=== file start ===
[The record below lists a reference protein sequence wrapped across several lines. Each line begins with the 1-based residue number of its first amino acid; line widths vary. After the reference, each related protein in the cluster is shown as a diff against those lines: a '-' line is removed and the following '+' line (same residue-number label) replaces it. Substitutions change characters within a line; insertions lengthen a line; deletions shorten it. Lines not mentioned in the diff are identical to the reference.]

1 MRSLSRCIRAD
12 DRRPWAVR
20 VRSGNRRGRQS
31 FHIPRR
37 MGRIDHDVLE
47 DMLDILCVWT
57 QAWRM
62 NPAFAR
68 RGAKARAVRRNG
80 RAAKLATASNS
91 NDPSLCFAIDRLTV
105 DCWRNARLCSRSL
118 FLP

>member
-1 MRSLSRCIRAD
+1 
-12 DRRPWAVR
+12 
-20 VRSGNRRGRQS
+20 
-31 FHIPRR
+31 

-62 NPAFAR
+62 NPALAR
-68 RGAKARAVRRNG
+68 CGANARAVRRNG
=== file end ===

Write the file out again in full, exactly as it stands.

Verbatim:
[The record below lists a reference protein sequence wrapped across several lines. Each line begins with the 1-based residue number of its first amino acid; line widths vary. After the reference, each related protein in the cluster is shown as a diff against those lines: a '-' line is removed and the following '+' line (same residue-number label) replaces it. Substitutions change characters within a line; insertions lengthen a line; deletions shorten it. Lines not mentioned in the diff are identical to the reference.]

1 MRSLSRCIRAD
12 DRRPWAVR
20 VRSGNRRGRQS
31 FHIPRR
37 MGRIDHDVLE
47 DMLDILCVWT
57 QAWRM
62 NPAFAR
68 RGAKARAVRRNG
80 RAAKLATASNS
91 NDPSLCFAIDRLTV
105 DCWRNARLCSRSL
118 FLP

>member
-1 MRSLSRCIRAD
+1 
-12 DRRPWAVR
+12 
-20 VRSGNRRGRQS
+20 
-31 FHIPRR
+31 

-62 NPAFAR
+62 NPALAR
-68 RGAKARAVRRNG
+68 CGANARAVRRNG